My Muse: A Love Story
The Ancient Greeks thought of the Muses as a group of beautiful woman who whispered in the ears of artists to inspire them. These whispers brought poems, sculptures, and songs. Without the Muses, we’d have nothing. Without my Muses, I have nothing.
The Muse is a picky thing and differs from artists to artist. She is fickle and can change your work on a silly whim. One moment, you can have the momentum in the world, but then in the drop of a hat… you have nothing.
I love my Muse and I hate my Muse.
The feeling is mutual on her side of things too.
My mind is constantly churning and weird story ideas pop up all the time. The Muse likes to keep me on my toes. She’ll toss an idea at me in the middle of work and I have to try to hang on to the nugget until I can take a break and jot it down. I love her for that, but I hate her for her timing.
The Muse and I first met in high school. I really liked dark and creepy things and when she awoke in my head, she became an eager partner. We’d take long walks where she’d tell me what I could write. The ideas flowed and then just as soon as we became a serious couple; she abandoned me.
I felt like she caught me cheating with something and bugged out on me. The ideas in my head fell silent and the dream of writing died.
The world fell into darkness…
Then one day, she came crawling back. I was trying to think of a story to write for a small author con’s open-mike night. I needed something, but I couldn’t think of a thing. The lights in my imagination were out. Then, something popped in my head. The crumb took hold and, like a seed, sprang into a story I quickly typed up before the magic vanished again. I felt her in my head and she slipped back in like she never left.
I guess she thought we went too fast at first. I’ll agree, we needed to be apart and to grow up. I wasn’t ready for what she had to share with me. In 2011, a mere seven years after she moved on, she returned home.
We have a good relationship now and I hope I never upset her again. She’s had to accept the humans in my life, but she’s been cool with everybody. I do my part now to make sure all she whispers in my ear is jotted down. I don’t take her for granted anymore and when your Muse speaks to you, listen. Oh, and always capitalize her name… she likes that a lot. She also likes it when you read her work.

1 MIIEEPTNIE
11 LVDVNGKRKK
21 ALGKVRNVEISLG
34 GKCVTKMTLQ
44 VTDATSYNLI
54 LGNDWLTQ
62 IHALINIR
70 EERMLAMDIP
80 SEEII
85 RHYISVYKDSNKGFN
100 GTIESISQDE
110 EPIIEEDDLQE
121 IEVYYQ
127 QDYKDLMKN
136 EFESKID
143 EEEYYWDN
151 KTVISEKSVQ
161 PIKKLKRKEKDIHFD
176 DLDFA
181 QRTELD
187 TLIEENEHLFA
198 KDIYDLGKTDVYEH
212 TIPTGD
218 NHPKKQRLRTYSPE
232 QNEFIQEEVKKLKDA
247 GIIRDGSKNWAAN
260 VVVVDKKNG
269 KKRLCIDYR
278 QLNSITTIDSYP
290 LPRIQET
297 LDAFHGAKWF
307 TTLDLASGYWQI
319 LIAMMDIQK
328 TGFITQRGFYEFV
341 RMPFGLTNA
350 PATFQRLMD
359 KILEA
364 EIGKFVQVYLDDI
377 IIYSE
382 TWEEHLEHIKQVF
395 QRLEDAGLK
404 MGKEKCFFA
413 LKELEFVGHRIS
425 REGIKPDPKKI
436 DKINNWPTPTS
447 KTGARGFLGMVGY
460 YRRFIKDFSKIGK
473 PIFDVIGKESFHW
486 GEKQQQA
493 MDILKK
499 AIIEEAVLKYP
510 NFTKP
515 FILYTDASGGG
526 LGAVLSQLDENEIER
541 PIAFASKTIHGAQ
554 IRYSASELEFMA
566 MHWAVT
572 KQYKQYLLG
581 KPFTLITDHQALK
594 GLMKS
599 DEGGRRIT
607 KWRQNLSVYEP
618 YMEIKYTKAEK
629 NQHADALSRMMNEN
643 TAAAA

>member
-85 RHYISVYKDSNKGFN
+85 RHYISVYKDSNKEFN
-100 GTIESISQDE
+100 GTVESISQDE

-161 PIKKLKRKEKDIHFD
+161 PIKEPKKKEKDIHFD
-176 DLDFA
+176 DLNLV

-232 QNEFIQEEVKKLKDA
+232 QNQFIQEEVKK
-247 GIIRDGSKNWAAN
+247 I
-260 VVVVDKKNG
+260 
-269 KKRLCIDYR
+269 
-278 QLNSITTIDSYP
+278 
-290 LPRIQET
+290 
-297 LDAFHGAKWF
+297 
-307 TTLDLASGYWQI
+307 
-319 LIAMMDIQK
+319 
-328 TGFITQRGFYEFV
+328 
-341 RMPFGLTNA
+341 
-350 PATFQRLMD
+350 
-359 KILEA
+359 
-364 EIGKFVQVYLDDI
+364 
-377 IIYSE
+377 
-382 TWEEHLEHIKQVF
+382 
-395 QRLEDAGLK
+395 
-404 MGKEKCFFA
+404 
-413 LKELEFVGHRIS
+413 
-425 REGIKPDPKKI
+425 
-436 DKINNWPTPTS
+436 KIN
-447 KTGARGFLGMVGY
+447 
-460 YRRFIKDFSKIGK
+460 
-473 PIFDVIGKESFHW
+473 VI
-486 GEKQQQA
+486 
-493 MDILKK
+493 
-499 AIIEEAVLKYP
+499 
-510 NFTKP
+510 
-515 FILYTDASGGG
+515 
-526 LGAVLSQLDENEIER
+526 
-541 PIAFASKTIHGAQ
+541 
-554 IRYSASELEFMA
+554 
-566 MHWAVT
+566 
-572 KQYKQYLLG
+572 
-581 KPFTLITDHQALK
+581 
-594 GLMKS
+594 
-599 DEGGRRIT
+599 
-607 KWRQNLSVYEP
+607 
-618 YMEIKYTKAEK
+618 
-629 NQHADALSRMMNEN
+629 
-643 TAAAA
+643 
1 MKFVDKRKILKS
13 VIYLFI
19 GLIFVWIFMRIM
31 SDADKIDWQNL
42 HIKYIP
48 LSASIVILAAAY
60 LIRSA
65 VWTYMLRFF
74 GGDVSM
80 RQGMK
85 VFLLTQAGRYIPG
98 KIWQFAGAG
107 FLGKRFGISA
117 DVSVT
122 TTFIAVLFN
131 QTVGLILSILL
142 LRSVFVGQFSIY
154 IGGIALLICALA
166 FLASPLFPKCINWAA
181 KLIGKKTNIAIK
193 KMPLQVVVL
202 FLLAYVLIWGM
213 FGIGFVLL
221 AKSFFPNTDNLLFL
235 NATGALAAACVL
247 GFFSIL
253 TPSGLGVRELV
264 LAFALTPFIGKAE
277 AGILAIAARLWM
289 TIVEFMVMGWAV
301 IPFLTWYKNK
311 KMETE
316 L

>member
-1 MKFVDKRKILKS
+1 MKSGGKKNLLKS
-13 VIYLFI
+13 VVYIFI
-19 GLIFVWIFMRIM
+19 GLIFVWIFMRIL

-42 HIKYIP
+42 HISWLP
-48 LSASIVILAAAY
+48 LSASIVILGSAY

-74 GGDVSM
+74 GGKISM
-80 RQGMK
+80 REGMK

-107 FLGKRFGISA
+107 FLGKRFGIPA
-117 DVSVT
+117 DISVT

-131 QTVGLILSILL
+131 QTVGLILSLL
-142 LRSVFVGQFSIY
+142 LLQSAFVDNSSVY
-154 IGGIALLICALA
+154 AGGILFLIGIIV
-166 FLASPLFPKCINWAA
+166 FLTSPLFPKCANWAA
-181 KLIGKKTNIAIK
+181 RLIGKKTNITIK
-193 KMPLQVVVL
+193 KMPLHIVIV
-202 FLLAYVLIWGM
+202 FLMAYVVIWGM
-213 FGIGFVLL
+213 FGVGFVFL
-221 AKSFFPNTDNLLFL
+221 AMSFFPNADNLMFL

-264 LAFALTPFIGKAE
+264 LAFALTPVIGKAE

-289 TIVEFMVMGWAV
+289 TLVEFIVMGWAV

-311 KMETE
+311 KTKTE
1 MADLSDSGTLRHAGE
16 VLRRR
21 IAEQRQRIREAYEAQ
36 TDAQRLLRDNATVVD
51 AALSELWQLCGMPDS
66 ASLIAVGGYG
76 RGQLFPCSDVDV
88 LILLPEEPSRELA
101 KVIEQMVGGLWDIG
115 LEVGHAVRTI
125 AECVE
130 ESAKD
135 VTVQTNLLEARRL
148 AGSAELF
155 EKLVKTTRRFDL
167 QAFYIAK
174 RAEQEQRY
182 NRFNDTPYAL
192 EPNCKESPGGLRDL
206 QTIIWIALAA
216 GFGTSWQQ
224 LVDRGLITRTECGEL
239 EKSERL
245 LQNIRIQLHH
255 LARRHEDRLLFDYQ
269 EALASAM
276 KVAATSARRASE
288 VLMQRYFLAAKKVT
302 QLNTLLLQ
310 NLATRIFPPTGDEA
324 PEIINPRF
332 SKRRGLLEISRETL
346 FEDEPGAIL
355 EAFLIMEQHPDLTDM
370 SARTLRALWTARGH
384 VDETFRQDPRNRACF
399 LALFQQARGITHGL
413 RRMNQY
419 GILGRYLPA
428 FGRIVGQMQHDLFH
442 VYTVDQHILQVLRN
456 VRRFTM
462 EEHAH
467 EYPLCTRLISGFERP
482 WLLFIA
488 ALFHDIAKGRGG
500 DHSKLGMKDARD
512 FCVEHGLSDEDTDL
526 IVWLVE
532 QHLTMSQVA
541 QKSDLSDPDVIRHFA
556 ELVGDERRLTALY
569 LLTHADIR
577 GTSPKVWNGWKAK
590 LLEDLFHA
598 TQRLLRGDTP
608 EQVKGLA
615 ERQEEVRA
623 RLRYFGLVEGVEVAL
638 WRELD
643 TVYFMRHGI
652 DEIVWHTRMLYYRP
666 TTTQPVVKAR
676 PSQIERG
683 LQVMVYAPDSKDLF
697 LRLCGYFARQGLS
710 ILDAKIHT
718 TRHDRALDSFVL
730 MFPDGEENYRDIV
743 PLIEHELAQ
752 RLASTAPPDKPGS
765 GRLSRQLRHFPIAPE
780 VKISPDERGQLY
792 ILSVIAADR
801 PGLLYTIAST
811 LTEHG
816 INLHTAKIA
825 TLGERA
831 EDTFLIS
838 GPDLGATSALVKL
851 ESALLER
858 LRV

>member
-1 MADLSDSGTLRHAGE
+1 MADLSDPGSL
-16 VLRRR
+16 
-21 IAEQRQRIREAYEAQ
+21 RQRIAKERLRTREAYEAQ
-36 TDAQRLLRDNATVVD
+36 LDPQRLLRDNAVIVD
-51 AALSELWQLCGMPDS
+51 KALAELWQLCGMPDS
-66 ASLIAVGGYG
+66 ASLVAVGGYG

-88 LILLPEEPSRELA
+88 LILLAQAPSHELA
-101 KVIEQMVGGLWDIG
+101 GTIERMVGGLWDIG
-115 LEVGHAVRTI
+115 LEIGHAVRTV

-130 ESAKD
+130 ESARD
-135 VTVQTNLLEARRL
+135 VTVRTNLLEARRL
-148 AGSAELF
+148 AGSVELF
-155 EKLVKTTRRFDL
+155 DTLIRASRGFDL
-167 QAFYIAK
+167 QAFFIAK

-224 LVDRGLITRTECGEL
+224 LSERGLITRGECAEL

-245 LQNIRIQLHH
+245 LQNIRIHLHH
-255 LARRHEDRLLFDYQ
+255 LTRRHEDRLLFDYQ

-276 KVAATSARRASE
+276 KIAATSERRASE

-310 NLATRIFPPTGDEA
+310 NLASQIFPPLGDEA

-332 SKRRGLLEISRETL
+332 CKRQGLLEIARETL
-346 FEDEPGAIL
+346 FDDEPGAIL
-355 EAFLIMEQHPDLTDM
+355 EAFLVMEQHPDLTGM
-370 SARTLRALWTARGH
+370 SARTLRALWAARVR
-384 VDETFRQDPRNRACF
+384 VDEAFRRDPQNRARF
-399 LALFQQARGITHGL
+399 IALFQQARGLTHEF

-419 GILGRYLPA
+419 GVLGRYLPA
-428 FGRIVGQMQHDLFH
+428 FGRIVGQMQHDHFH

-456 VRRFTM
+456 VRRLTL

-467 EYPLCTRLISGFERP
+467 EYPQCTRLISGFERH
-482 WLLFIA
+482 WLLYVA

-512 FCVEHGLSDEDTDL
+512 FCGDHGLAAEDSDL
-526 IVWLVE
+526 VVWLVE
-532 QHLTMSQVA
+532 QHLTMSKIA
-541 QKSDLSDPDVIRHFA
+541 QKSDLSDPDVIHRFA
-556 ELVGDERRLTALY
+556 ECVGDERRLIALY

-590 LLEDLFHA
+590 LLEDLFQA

The Calling – Brent Abell
Carl Volker has a problem. After waking one morning with a hangover to find his wife gone, he notices a crow stalking around his yard. As days go by with no word from his wife, more and more crows gather.
Frank Hill is sheriff in the seemingly pleasant town of White Creek. Up until recently, his job has been fairly mundane but after a recent spree of murders, bodies are beginning to pile up and Frank has no clue as to who the killer may be.
White Creek has kept its secrets hidden well over the years but the sins of its past are coming to light; the town harbors an evil and the bindings that keep it in check are beginning to unravel.
As Frank and Carl's friendship is tested and their destinies are revealed, the dead accumulate while the crows watch and The Calling begins!
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The Calling is a dark fantasy/horror novel that drew me in immediately from the start. Set in a small, remote town where old long-buried secrets are awakening, the story pulsates with an eerie Gothic creepiness. The chilling atmosphere in the otherwise tranquil town perfectly sets the tone for the unexplained events that unfold in a rapidly escalating series of strange and gruesome deeds.
I was captivated by the quirky small-town personalities, and was kept enthralled wondering about the ever-multiplying crows that begin haunting Carl, a middle-aged, depressed farmer. The story was fairly straight-forward and entertaining but, for me, the best part of the tale was the shivery, dark, foreboding mood that permeated Carl’s farm and the town; compelling imagery that kept me reading!
Reviewed by Laurie-J
Brent Abell lives in Southern Indiana with his wife, sons, and a pug who sits around eating the souls of wayward people. His stories have been featured in over 30 publications from multiple presses. His work includes his novella In Memoriam, collection Wicked Tales for Wicked People, and novel Southern Devils; which are available now. He also co-authored the horror-comedy Hellmouth series. Currently, he is working on the second book in the Southern Devils series and the next book with Frank Hill in the White Creek Saga.
Facebook: Brent T. Abell